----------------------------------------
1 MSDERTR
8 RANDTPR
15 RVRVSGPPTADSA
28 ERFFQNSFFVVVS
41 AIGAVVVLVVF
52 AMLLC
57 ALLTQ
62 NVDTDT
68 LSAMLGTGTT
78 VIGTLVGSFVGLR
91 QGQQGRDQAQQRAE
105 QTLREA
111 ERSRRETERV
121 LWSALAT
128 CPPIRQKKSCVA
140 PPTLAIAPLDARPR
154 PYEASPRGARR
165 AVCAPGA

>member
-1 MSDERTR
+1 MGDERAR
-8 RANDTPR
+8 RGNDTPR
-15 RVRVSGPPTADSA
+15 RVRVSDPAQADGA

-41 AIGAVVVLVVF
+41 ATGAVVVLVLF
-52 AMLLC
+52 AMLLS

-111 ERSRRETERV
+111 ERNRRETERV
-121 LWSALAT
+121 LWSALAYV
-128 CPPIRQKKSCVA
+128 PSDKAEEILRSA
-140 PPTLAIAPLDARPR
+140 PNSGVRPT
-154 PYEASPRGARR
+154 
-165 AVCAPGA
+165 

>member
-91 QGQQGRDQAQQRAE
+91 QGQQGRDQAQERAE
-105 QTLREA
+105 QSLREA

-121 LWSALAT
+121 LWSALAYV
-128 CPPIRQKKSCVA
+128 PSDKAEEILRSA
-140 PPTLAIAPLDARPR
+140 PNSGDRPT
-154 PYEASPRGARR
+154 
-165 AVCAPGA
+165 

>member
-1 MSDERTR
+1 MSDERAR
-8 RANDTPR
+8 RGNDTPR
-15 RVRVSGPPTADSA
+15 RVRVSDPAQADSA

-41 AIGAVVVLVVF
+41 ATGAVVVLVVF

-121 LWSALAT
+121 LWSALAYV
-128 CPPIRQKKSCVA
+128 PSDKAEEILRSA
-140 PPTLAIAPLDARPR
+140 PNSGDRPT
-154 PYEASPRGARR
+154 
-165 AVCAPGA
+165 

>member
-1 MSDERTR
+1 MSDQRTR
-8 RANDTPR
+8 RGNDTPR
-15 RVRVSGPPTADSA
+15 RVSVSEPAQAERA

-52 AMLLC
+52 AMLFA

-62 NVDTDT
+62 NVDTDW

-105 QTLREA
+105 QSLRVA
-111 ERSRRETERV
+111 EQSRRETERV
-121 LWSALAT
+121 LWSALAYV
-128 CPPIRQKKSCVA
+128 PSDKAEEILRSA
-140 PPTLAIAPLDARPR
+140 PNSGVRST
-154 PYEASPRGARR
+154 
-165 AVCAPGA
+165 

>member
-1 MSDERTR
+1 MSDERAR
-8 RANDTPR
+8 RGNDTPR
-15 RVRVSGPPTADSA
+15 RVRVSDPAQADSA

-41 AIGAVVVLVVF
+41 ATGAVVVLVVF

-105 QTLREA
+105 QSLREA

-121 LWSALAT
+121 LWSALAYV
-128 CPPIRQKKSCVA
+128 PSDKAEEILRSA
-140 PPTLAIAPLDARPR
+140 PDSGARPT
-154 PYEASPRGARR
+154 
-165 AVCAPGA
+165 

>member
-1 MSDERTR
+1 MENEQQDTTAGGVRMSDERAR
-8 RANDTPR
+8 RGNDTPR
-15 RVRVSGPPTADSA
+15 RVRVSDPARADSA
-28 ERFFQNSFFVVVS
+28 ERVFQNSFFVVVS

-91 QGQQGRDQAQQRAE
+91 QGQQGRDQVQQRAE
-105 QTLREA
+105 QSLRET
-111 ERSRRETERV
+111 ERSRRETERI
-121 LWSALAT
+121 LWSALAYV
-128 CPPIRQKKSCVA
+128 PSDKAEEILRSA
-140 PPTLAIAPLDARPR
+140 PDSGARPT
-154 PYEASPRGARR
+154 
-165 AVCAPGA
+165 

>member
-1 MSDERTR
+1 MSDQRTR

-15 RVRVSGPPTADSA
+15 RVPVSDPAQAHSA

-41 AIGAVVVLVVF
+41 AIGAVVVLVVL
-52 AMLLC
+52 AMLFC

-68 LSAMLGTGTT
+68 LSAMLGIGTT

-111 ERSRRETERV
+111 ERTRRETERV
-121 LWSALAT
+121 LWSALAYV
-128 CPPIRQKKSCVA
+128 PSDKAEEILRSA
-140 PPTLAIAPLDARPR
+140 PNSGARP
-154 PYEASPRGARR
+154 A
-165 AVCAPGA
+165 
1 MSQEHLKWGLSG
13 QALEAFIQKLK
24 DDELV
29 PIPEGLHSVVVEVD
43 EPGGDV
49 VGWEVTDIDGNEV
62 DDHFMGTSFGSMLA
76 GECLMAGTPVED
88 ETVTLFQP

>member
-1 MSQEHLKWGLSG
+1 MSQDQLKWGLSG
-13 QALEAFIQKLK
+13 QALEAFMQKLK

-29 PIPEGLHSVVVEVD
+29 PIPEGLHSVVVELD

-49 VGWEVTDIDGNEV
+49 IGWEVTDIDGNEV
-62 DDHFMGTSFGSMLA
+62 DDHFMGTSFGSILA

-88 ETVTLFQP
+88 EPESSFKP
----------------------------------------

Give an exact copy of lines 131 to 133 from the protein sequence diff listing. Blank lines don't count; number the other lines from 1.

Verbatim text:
-91 QGQQGRDQAQQRAE
+91 QGQQGRDQVQQRAE
-105 QTLREA